YES Prep Fifth Ward art teacher, Dana Caldera, majored in mechanical engineering and worked at Shell for four years before deciding to focus on her passion, visual art. She is the embodiment of STEAM education and believes instruction in the arts can develop a students’ ability to think creatively and critically in science and math. Caldera, along with fellow teachers and administrators at Fifth Ward, have developed STEAM Lab, a system that unites electives under the STEAM categories and provides tracks for students to explore areas of interest.
“We wanted to develop our elective programming on campus so students have more options in electives and so that, if they find one they like, they have a track where they can continue to study it,” said Caldera. Right now, the campus is developing three elective tracks: fine arts, technology, and engineering.
STEAM Lab also encompasses other programming. Last year, the campus launched Talent Time, a 35 minute course that meets once a week where students can choose from courses such as rap and slam poetry, drumline, chess, and theater club. “We can’t predict what the future will be like and what sorts of jobs our students will do. We want to arm them with interests and skills that will prepare them to go out and be successful,” said Caldera.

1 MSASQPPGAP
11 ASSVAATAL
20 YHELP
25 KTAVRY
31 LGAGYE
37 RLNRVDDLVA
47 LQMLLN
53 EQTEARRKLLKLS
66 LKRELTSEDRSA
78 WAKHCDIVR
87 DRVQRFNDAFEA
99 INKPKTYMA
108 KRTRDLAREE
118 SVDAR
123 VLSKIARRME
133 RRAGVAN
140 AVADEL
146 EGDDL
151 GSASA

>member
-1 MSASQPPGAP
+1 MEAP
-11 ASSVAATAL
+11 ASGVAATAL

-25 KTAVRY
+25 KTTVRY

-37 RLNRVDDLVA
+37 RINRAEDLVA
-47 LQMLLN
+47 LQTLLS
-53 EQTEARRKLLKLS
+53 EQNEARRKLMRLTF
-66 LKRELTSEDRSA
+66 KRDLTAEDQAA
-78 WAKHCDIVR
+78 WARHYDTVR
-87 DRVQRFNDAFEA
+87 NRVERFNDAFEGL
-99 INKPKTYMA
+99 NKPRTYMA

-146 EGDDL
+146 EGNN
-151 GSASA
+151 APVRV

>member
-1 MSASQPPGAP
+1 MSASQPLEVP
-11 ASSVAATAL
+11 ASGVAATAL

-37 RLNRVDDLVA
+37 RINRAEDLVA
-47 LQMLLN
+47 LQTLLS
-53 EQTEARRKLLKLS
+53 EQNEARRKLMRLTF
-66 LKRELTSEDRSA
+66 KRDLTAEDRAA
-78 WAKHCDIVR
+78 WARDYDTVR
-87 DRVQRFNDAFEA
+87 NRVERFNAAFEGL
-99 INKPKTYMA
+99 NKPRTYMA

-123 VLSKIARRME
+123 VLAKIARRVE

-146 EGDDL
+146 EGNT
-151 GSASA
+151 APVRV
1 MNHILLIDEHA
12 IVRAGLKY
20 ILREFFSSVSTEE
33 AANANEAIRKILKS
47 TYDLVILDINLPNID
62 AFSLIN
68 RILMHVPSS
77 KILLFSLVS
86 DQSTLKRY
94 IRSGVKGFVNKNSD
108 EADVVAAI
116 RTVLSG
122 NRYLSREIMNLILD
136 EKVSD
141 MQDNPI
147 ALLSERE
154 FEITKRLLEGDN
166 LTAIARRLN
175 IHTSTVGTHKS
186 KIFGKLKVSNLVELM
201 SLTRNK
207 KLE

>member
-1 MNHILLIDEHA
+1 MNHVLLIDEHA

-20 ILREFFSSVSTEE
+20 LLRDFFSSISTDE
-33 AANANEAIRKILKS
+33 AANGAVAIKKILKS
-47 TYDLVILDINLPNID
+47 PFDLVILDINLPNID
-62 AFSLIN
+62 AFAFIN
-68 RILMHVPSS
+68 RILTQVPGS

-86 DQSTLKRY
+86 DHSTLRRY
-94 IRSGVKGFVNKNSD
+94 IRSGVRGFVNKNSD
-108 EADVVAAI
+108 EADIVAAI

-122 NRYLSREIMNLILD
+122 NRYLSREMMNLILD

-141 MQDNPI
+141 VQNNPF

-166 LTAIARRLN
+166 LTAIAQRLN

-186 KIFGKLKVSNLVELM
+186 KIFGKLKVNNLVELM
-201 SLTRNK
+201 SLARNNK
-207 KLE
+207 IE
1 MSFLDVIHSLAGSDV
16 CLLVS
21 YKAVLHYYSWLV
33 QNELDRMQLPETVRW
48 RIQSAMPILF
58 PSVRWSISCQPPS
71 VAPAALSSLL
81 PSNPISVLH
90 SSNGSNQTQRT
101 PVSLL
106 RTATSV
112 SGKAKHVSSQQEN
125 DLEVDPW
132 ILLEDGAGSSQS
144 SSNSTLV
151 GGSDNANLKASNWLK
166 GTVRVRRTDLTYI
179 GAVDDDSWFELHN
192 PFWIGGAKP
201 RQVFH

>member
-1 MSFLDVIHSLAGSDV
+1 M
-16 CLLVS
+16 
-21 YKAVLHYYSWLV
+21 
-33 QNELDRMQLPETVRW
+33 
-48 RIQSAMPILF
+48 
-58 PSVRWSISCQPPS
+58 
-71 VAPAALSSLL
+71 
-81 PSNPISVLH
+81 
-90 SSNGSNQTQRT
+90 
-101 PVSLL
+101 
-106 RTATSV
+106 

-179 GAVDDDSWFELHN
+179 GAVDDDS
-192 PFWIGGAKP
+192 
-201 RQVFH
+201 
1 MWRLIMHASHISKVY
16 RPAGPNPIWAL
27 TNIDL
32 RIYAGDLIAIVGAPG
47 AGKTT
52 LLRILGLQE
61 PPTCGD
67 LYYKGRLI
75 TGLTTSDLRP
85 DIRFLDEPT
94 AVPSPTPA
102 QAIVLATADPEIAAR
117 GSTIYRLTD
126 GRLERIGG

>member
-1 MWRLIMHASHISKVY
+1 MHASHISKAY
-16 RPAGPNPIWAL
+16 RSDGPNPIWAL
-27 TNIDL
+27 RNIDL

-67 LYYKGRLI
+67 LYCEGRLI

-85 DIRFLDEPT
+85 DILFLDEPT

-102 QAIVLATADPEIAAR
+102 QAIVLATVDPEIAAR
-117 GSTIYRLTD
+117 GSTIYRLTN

As part of STEAM Lab, the campus will celebrate the students’ work, inviting families and community members to see theater performances, view visual art pieces, and learn about students’ technology and engineering projects.
Caldera’s ultimate goal is for the campus to have a makerspace where students can pursue their passions as they build, design, tinker and create. “There is usually not much room for play in the traditional core curriculum,” she said. “Hopefully, the opportunities for playful exploration in our STEAM Lab will spark an interest in students, allowing them to develop a passion for projects that incorporate STEM skills and the creative arts.”